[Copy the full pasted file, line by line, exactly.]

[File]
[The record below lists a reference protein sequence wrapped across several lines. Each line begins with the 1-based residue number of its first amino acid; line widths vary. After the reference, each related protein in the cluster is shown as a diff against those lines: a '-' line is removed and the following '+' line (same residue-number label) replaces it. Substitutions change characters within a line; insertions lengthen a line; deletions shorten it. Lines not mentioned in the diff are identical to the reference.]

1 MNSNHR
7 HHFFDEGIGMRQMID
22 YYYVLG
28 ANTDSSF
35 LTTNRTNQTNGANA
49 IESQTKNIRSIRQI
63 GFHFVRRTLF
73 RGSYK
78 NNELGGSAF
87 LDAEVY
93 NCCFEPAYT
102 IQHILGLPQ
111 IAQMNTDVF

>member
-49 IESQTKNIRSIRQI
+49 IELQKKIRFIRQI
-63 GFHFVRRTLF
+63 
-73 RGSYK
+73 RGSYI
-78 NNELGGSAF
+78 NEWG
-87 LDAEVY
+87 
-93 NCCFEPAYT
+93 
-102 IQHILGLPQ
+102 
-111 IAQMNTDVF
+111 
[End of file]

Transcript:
[The record below lists a reference protein sequence wrapped across several lines. Each line begins with the 1-based residue number of its first amino acid; line widths vary. After the reference, each related protein in the cluster is shown as a diff against those lines: a '-' line is removed and the following '+' line (same residue-number label) replaces it. Substitutions change characters within a line; insertions lengthen a line; deletions shorten it. Lines not mentioned in the diff are identical to the reference.]

1 MNSNHR
7 HHFFDEGIGMRQMID
22 YYYVLG
28 ANTDSSF
35 LTTNRTNQTNGANA
49 IESQTKNIRSIRQI
63 GFHFVRRTLF
73 RGSYK
78 NNELGGSAF
87 LDAEVY
93 NCCFEPAYT
102 IQHILGLPQ
111 IAQMNTDVF

>member
-49 IESQTKNIRSIRQI
+49 IELQKKIRFIRQI
-63 GFHFVRRTLF
+63 
-73 RGSYK
+73 RGSYI
-78 NNELGGSAF
+78 NEWG
-87 LDAEVY
+87 
-93 NCCFEPAYT
+93 
-102 IQHILGLPQ
+102 
-111 IAQMNTDVF
+111 